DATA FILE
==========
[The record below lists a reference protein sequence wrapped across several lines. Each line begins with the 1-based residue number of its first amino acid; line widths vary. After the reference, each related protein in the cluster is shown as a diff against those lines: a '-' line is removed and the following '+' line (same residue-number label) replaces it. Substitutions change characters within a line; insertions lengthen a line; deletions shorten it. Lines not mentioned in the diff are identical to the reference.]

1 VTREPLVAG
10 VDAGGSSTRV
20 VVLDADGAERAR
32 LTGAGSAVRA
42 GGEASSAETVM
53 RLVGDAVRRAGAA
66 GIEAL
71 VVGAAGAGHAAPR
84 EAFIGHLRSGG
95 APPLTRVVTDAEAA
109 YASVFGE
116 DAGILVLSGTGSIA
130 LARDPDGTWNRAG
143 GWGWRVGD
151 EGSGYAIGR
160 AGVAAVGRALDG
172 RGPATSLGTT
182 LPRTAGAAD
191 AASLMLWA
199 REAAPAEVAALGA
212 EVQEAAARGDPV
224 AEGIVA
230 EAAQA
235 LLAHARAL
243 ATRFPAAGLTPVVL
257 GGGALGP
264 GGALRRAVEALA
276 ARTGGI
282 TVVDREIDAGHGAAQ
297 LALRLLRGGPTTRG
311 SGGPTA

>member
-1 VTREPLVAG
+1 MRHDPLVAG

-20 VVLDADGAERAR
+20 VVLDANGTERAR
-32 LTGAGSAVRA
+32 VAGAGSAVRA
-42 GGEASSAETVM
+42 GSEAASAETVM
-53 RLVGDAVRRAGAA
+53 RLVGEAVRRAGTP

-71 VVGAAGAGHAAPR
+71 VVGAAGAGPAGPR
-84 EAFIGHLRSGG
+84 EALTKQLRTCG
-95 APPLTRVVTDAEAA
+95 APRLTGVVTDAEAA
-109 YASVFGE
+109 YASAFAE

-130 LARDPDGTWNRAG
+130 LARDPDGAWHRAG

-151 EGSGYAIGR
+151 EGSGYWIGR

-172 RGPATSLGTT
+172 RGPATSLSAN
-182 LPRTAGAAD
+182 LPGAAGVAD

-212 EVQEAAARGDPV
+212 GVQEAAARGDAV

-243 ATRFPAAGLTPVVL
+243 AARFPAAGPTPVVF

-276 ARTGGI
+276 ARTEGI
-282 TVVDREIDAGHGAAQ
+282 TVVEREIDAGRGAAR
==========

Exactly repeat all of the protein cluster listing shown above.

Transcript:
[The record below lists a reference protein sequence wrapped across several lines. Each line begins with the 1-based residue number of its first amino acid; line widths vary. After the reference, each related protein in the cluster is shown as a diff against those lines: a '-' line is removed and the following '+' line (same residue-number label) replaces it. Substitutions change characters within a line; insertions lengthen a line; deletions shorten it. Lines not mentioned in the diff are identical to the reference.]

1 VTREPLVAG
10 VDAGGSSTRV
20 VVLDADGAERAR
32 LTGAGSAVRA
42 GGEASSAETVM
53 RLVGDAVRRAGAA
66 GIEAL
71 VVGAAGAGHAAPR
84 EAFIGHLRSGG
95 APPLTRVVTDAEAA
109 YASVFGE
116 DAGILVLSGTGSIA
130 LARDPDGTWNRAG
143 GWGWRVGD
151 EGSGYAIGR
160 AGVAAVGRALDG
172 RGPATSLGTT
182 LPRTAGAAD
191 AASLMLWA
199 REAAPAEVAALGA
212 EVQEAAARGDPV
224 AEGIVA
230 EAAQA
235 LLAHARAL
243 ATRFPAAGLTPVVL
257 GGGALGP
264 GGALRRAVEALA
276 ARTGGI
282 TVVDREIDAGHGAAQ
297 LALRLLRGGPTTRG
311 SGGPTA

>member
-1 VTREPLVAG
+1 MRHDPLVAG

-20 VVLDADGAERAR
+20 VVLDANGTERAR
-32 LTGAGSAVRA
+32 VAGAGSAVRA
-42 GGEASSAETVM
+42 GSEAASAETVM
-53 RLVGDAVRRAGAA
+53 RLVGEAVRRAGTP

-71 VVGAAGAGHAAPR
+71 VVGAAGAGPAGPR
-84 EAFIGHLRSGG
+84 EALTKQLRTCG
-95 APPLTRVVTDAEAA
+95 APRLTGVVTDAEAA
-109 YASVFGE
+109 YASAFAE

-130 LARDPDGTWNRAG
+130 LARDPDGAWHRAG

-151 EGSGYAIGR
+151 EGSGYWIGR

-172 RGPATSLGTT
+172 RGPATSLSAN
-182 LPRTAGAAD
+182 LPGAAGVAD

-212 EVQEAAARGDPV
+212 GVQEAAARGDAV

-243 ATRFPAAGLTPVVL
+243 AARFPAAGPTPVVF

-276 ARTGGI
+276 ARTEGI
-282 TVVDREIDAGHGAAQ
+282 TVVEREIDAGRGAAR